Judge blocks Navy from enforcing COVID-19 vaccine mandate against sailors with religious objections

A U.S. Navy sailor stands in the aircraft hanger of the nuclear-powered aircraft carrier USS Harry S. Truman, which arrived on a four-day visit, and is anchored off the city of Split on February 14, 2022.
A U.S. Navy sailor stands in the aircraft hanger of the nuclear-powered aircraft carrier USS Harry S. Truman, which arrived on a four-day visit, and is anchored off the city of Split on February 14, 2022. | DENIS LOVROVIC/AFP via Getty Images

A federal judge has expanded an earlier preliminary injunction on behalf of a group of U.S. Navy sailors opposed to taking the COVID-19 vaccine on religious grounds, with the case now including thousands of personnel seeking religious exemptions.

Earlier this year, a group of Navy SEALs and other military personnel sued the Department of Defense and others over a COVID-19 vaccine mandate, with a major issue being the Navy’s failure to grant any religious exemptions.

U.S. District Court Judge Reed O’Connor issued an order Monday that granted a request to broaden a lawsuit against the Defense Department to include over 4,000 Navy service members who have requested a religious exemption from the mandate.

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“Plaintiffs decided to pursue a class action on behalf of 4,095 Navy servicemembers who have filed religious accommodation requests,” wrote O’Connor.

“Here, the potential class members have suffered the ‘same injury,’ arising from violations of their constitutional rights. Each has submitted a religious accommodation request, and each has had his request denied, delayed, or dismissed on appeal.”

The decision added that a “finding in favor of the Named Plaintiffs on their [Religious Freedom Restoration Act] and First Amendment claims also resolves the RFRA and First Amendment claims of the class.”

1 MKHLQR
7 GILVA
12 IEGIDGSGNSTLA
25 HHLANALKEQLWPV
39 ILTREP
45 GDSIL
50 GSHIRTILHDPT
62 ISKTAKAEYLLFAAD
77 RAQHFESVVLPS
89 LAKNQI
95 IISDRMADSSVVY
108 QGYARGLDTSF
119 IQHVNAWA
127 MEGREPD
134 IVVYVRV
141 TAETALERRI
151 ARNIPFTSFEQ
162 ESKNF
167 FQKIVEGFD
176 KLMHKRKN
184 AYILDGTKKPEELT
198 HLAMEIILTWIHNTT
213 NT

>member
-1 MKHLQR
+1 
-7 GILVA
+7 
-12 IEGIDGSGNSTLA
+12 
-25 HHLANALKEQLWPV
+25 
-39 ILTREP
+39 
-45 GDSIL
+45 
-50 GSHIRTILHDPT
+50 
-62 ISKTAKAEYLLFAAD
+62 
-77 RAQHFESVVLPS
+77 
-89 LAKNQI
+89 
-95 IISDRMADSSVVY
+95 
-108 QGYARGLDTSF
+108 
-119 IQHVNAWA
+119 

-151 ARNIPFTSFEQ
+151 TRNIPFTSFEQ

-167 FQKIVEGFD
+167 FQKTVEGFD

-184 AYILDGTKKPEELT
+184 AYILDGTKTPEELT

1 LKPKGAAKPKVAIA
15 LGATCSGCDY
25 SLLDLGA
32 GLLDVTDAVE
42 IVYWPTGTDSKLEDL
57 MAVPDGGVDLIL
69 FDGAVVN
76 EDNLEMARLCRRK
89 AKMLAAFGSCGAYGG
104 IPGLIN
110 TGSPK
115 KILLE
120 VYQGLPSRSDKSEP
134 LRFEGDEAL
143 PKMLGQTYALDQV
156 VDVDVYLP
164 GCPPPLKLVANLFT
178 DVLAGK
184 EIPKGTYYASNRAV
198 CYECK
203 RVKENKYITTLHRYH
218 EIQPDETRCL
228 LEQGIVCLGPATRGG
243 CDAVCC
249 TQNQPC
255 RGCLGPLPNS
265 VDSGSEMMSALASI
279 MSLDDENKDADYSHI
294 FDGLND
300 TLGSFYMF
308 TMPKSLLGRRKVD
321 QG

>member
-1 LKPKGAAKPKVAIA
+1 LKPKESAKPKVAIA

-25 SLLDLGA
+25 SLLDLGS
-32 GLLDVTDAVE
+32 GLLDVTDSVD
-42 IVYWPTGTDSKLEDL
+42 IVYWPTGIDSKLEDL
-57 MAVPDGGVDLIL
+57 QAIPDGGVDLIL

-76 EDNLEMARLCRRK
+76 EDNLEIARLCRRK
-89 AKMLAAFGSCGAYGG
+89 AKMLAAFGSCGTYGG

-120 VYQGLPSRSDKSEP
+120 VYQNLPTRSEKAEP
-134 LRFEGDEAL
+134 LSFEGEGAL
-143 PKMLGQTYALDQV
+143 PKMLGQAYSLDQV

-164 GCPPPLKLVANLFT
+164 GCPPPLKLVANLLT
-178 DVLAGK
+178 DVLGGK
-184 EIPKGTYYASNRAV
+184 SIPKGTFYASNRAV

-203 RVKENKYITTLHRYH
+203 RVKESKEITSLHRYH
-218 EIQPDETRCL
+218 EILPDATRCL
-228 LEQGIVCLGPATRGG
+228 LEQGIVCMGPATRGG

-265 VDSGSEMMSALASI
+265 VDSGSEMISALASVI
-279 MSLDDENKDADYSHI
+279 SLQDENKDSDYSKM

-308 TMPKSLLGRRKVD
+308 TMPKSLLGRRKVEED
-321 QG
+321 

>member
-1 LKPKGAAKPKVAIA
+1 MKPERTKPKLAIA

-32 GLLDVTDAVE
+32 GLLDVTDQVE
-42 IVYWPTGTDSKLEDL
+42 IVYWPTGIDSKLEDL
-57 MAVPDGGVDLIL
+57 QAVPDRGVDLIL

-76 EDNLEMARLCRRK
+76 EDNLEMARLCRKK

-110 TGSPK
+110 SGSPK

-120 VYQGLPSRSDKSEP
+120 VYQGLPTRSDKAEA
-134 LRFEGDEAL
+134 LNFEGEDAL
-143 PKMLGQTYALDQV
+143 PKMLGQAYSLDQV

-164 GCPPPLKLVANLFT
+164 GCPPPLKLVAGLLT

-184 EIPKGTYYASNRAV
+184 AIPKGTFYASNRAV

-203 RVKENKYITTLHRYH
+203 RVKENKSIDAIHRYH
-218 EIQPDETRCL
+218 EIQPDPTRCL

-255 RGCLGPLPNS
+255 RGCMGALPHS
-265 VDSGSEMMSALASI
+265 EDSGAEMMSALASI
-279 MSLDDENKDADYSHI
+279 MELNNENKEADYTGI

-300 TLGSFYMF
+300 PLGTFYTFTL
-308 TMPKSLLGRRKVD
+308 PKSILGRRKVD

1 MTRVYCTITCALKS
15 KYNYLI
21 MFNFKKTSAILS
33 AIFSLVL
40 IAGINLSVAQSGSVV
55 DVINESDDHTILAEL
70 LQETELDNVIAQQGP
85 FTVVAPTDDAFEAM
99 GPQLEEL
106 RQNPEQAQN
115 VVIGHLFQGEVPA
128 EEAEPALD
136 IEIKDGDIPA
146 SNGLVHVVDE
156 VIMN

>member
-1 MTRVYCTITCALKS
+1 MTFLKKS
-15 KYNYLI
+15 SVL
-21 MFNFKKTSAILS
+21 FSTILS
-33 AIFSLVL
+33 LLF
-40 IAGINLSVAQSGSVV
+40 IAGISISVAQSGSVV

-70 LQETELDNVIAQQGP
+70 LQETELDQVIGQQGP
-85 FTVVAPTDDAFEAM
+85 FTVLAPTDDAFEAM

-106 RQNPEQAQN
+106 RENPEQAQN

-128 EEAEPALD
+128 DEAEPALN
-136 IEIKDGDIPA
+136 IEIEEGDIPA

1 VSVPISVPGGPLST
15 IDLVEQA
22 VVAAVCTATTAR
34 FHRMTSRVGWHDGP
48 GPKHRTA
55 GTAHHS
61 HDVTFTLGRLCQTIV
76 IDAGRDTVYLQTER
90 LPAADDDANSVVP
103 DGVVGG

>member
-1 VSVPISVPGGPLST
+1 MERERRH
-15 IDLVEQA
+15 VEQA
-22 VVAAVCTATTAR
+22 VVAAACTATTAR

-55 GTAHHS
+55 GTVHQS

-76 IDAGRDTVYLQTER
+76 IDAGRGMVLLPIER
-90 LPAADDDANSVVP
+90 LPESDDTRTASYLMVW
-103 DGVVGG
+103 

“By resolving the Navy Class’s common questions, this Court may provide relief to all servicemembers in the class and subclasses,” continued the decision. “Even though their personal circumstances may factually differ in small ways, the threat is the same — get the jab or lose your job.”

The plaintiffs are being represented by the First Liberty Institute, a conservative law firm based in Texas that has often handled religious liberty cases.

Mike Berry, general counsel and director of Military Affairs at First Liberty, explained to The Christian Post how this latest injunction worked in relation to a recent U.S. Supreme Court ruling that allowed the Defense Department to reassign those opposed to the COVID-19 vaccine.

“Judge O’Connor’s order granting class certification and classwide preliminary injunction does not inhibit the Navy’s ability to consider vaccination status when making personnel assignment decisions,” said Berry.

“But it does, for example, prohibit the Navy from punishing a sailor because of his/her vaccination status.”

Last November, 35 Navy personnel, including 26 Navy SEALs, filed suit against the government over the COVID-19 vaccine mandate, arguing that the Navy has failed to provide a proper religious exemption to the mandate.

For its part, the Pentagon has contended that the mandate for all branches of the military is necessary in order to maintain combat readiness for the Armed Forces.

“Now that the Pfizer vaccine has been approved, the department is prepared to issue updated guidance, requiring all service members to be vaccinated,” stated Pentagon Press Secretary John F. Kirby last year. 

“These efforts ensure the safety of our service members and promote the readiness of our force, not to mention the health and safety of the communities around the country in which we live.”

In January, O’Connor granted the Navy personnel a preliminary injunction against the mandate, noting in part that the Navy has failed to properly process religious exemption requests.

“The Navy provides a religious accommodation process, but by all accounts, it is theater. The Navy has not granted a religious exemption to any vaccine in recent memory. It merely rubber stamps each denial,” wrote O’Connor in January.

“The Navy servicemembers in this case seek to vindicate the very freedoms they have sacrificed so much to protect. The COVID-19 pandemic provides the government no license to abrogate those freedoms. There is no COVID-19 exception to the First Amendment. There is no military exclusion from our Constitution.”

In February, the Navy announced that it had approved an exemption to the COVID-19 vaccine for a member of their branch, the first such approval in seven years, according to U.S. Naval Institute News.

However, noted the USNI, the exemption approval came under the condition that the unnamed sailor, who was in the Individual Ready Reserve, is not called up to active duty. At that point, the individual would have to be vaccinated against COVID-19.

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